its cache, but once the TTL has reached zero, the resolver flushes
   the RR.  When the resolver gets another query for that resource, it
   needs to initiate a new query.  This is then cached and returned to
   the querying client.  This document proposes an optimization (Highly
   Automated Method for Maintaining Expiring Records -- (HAMMER)) to
   help keep popular responses in the cache, by fetching new responses
   before the TTL expires.  It is designed to not require much
   additional state.

   [I-D.ietf-sidr-iana-objects] and this is a reference to a draft.

1.1.  Requirements notation

   The key words "MUST", "MUST NOT", "REQUIRED", "SHALL", "SHALL NOT",
   "SHOULD", "SHOULD NOT", "RECOMMENDED", "MAY", and "OPTIONAL" in this
   document are to be interpreted as described in [RFC2119].

2.  Details

   When a recursive resolver responds to a client, it either responds
   from cache, or it initiates an iterative query to resolve the answer,
   caches the answer and then respond with that answer.  Performing
   iterative queries to resolve the answers takes significant time, and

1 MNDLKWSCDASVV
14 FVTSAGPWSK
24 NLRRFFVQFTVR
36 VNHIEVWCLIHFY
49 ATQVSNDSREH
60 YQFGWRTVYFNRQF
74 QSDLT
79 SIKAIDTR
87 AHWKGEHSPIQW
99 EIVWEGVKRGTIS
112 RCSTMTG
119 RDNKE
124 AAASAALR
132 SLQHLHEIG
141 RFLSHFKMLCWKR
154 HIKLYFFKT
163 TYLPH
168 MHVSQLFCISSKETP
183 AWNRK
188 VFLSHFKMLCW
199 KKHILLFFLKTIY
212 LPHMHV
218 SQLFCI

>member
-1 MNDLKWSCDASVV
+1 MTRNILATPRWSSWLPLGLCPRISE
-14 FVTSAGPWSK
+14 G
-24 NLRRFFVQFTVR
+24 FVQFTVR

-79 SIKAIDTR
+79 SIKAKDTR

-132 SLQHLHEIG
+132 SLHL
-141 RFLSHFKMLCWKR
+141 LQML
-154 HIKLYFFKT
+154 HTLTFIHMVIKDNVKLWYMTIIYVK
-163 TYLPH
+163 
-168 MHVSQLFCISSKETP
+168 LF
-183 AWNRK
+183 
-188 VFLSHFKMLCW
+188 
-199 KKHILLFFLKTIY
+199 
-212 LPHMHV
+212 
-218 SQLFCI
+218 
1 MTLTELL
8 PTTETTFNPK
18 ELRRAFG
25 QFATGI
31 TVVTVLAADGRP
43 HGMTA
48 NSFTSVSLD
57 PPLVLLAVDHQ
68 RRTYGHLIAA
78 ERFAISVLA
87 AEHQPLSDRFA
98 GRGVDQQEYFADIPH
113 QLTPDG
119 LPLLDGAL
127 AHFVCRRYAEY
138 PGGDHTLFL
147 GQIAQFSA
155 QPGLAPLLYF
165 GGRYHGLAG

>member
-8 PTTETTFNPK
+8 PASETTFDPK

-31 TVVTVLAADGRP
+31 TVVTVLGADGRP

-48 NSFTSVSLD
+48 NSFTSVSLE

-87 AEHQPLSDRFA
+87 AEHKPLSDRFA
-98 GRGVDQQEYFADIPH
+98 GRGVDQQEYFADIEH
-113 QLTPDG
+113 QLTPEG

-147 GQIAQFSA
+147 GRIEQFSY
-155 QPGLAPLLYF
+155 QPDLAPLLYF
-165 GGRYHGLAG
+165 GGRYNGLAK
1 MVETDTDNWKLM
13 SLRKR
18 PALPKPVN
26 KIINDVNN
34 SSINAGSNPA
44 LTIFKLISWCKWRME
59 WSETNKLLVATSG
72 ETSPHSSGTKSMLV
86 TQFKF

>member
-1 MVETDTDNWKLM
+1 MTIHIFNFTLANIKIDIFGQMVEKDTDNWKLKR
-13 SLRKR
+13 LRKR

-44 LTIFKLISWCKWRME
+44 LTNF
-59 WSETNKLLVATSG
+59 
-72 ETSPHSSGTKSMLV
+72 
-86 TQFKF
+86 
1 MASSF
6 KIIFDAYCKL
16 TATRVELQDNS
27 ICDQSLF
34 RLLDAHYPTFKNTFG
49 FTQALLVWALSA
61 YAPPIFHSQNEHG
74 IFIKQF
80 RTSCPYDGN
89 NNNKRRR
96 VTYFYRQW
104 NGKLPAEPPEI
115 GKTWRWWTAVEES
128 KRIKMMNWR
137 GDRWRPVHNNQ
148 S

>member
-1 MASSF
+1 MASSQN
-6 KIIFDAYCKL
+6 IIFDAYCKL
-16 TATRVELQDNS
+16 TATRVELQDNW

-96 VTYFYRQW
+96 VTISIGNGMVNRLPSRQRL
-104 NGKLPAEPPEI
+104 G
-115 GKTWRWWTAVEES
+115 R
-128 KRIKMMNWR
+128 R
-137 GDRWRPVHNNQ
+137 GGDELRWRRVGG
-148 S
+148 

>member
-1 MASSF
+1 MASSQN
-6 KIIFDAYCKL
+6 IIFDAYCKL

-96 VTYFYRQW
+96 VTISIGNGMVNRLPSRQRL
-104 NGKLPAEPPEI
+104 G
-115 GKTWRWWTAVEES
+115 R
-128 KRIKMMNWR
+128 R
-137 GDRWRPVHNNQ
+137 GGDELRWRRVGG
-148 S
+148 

so responding from cache is preferable.

   When a recursive resolver that implements HAMMER receives a query for
   information that it has in the cache, it responds from the cache.  It
   also checks to see if the remaining TTL on the cached data is less



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   than HAMMER_TIME (described below).  If it is, the resolver will
   initiate a "cache fill" iterative query, just like it would have if
   the cached data had expired.  During this cache fill operation the
   resolver continues to respond from cache (until the TTL expires).
   When the cache fill query completes, the new response replaces the
   existing cached information.  This ensure that the cache has fresh
   data for subsequent queries.

   Since the cache fill query is initiated before the existing cached
   entry expires (and is flushed), responses will come from the cache
   more often.  This decreases the client resolution latency and
   improves the user experience.

   As the cache fill resolution is triggered by an incoming query (and
   only if that query arrives shortly before the record would expire
   anyway), this effectively keeps the most popular data in the cache,
   without having to maintain counters in the cache, or proactively
   resolve responses that are not likely to be needed as often.  This is
   purely an implementation optimization - resolvers always have the
   option to cache records for less than the TTL (for example, when
   running low on cache space, etc), this simply triggers a refresh of
   the RR before it expires.